Recognizing terror in its many forms

The plague of physical and economic terrorism will only worsen until we find a way to take a tough stand against its practitioners rather than kowtow to them or capitulate to their demands.

By
January 6, 2015 22:43
4 minute read.
Kim Jong-un

North Korea supreme leader Kim Jong-un. (photo credit: REUTERS)

 
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There’s a plague of fear spreading across the globe. The news greets us nearly every day like a blast of cold air. Acts of evil intended to influence the behavior of others.

The attack on Sony by North Korea may have been bloodless, but it’s an act of terrorism no less, undertaken by a dictator desperate to exert his influence in a world in which he feels insecure. This time it was the hacking of email accounts and other information from a major international corporation. Next time the hackers could target power grids or an airport, and the results could be actual loss of life. The entire fragile US economy could be thrown into chaos by a maniac with sophisticated cyberterrorists on his leash.

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As in any case, the US can strike back, as it appears to have done by somehow shutting down Internet access in North Korea (the White House won’t confirm or deny). But the effects of cyberterror are already felt.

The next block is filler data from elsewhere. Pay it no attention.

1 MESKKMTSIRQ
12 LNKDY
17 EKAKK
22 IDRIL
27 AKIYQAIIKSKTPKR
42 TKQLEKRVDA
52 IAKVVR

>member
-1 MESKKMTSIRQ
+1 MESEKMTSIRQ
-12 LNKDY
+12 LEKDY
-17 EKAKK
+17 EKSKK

Theater chains across North America declined to show a lowbrow comedy starring Seth Rogen that accomplished its mission of poking the bear, in the form of Kim Jong-un. Fearing liability, they caved in to vague threats by hackers that they would somehow punish audiences who saw The Interview. The media were Kim’s accomplices, not only rushing to publicize the hacked Sony emails and causing severe corporate mayhem, but also, in the case of CNN, referencing the 2012 Aurora, Colorado, theater shooting and even 9-11 in its coverage as feasible outcomes of screening the movie.

Americans nearly universally groaned at this capitulation – it’s not like us to hide from bullies – but there were defenders, too.

“They’ll never be able to protect [audiences],” said Mortimer Zuckerman, publisher of The New York Daily News and US News and World Report on the McLaughlin Group last week. Fortunately some 300 small theaters agreed to show the movie in time for the release date and Sony Pictures wisely made it available online at the same time.

It is the very essence of terrorism to upset a society’s way of life, economic and cultural, via violent intimidation, whether the threat is real or just perceived.



It’s not surprising that terrorism is gaining an upper hand in a world that gives a free pass to groups that embody it. Last month the European Union court ordered Hamas removed from the EU terrorist list for “procedural reasons.”

Never mind that US courts have found that in fact Hamas has been responsible for the murder of innocent people, or that it has turned Gaza into a rocket base to attack Israel from the moment it gained independence. International donors have raised $5.4 billion to rebuild the area from Israeli retaliation strikes last summer, and schools across the United Kingdom are joining a five-mile walkathon next week to raise money for rebuilding schools in Gaza.